The state attorney general and a commission on opioid abuse releases its study into the epidemic in the state of Oklahoma. And it calls for a lot of changes.
Over the past five months, the commission, made up of law enforcement, doctors, business leaders and lawmakers met with experts on opioid addiction from around the country.
“In our state over the last 15 years drug overdose deaths have increased by 91-percent and continue to rise,” said State Attorney General Mike Hunter. “Nearly 1,000 Oklahomans die per year to drug overdoses.”
So, the commission released a list of recommendations. They include mandating the use of electronic prescriptions.
“We investigate a lot of forged prescriptions. Pharmacists are handed forged prescriptions and keep prescribing. If that takes place then that should eliminate a lot of forged prescriptions,” said John Scully Director of Bureau of Narcotics.
The committee also recommended passing a good Samaritan law, so people with drugs will not be arrested if they call for help when someone is overdosing.
It also calls for the criminalization of the trafficking of Fentanyl, a synthetic opioid 50-to-100 times stronger than morphine.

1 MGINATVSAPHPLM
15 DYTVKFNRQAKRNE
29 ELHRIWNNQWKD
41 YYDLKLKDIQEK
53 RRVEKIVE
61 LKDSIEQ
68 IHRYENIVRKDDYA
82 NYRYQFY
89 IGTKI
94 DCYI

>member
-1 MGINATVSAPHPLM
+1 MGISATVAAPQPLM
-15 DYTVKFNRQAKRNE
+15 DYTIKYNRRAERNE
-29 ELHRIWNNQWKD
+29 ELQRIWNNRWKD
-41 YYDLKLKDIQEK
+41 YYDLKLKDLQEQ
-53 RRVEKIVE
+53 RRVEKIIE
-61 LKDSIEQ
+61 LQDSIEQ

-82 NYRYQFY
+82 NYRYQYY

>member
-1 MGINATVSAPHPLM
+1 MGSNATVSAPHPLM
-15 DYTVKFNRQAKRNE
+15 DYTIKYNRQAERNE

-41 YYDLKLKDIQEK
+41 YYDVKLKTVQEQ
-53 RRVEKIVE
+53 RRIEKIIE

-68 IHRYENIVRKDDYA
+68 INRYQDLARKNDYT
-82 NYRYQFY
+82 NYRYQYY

“Currently if a drug dealer is pulled over with a pound of Fentanyl there’s nothing a law enforcement official can do,” Hunter said.
The commission also wants a 10-percent tax on makers and sellers of opioids to fund addiction treatment.
“I’ll be stunned, in a word, if there isn’t pushback. This has been a thoughtful decision making process trying to identify a revenue stream,” Hunter said.
That would be a new tax, so that would require a three-fourths majority of lawmakers to back it; something that’s never happened in the state legislature.
“When you have to wait till something reaches a crisis I think even my colleagues across the street can understand that we’ve reached a crisis in our state,” said Senator AJ Griffin (R) Guthrie.
The tax on manufacturers and sellers alone will only raise about $17-million per year, so more funding sources would be needed to treat addiction in the state.